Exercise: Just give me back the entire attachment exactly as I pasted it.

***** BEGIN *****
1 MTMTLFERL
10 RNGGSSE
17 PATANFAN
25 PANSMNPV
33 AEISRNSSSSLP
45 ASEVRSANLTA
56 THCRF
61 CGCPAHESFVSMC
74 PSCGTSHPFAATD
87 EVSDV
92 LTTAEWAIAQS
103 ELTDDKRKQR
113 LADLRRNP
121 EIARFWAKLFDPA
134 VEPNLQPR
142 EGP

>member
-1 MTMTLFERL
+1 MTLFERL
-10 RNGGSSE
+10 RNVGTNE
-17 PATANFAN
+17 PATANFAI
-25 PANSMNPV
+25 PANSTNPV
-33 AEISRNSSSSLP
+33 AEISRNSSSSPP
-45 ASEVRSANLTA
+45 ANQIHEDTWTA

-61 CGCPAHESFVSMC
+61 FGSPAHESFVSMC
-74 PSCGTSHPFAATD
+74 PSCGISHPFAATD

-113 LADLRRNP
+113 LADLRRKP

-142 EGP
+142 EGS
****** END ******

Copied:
1 MTMTLFERL
10 RNGGSSE
17 PATANFAN
25 PANSMNPV
33 AEISRNSSSSLP
45 ASEVRSANLTA
56 THCRF
61 CGCPAHESFVSMC
74 PSCGTSHPFAATD
87 EVSDV
92 LTTAEWAIAQS
103 ELTDDKRKQR
113 LADLRRNP
121 EIARFWAKLFDPA
134 VEPNLQPR
142 EGP

>member
-1 MTMTLFERL
+1 MTLFERL
-10 RNGGSSE
+10 RNVGTNE
-17 PATANFAN
+17 PATANFAI
-25 PANSMNPV
+25 PANSTNPV
-33 AEISRNSSSSLP
+33 AEISRNSSSSPP
-45 ASEVRSANLTA
+45 ANQIHEDTWTA

-61 CGCPAHESFVSMC
+61 FGSPAHESFVSMC
-74 PSCGTSHPFAATD
+74 PSCGISHPFAATD

-113 LADLRRNP
+113 LADLRRKP

-142 EGP
+142 EGS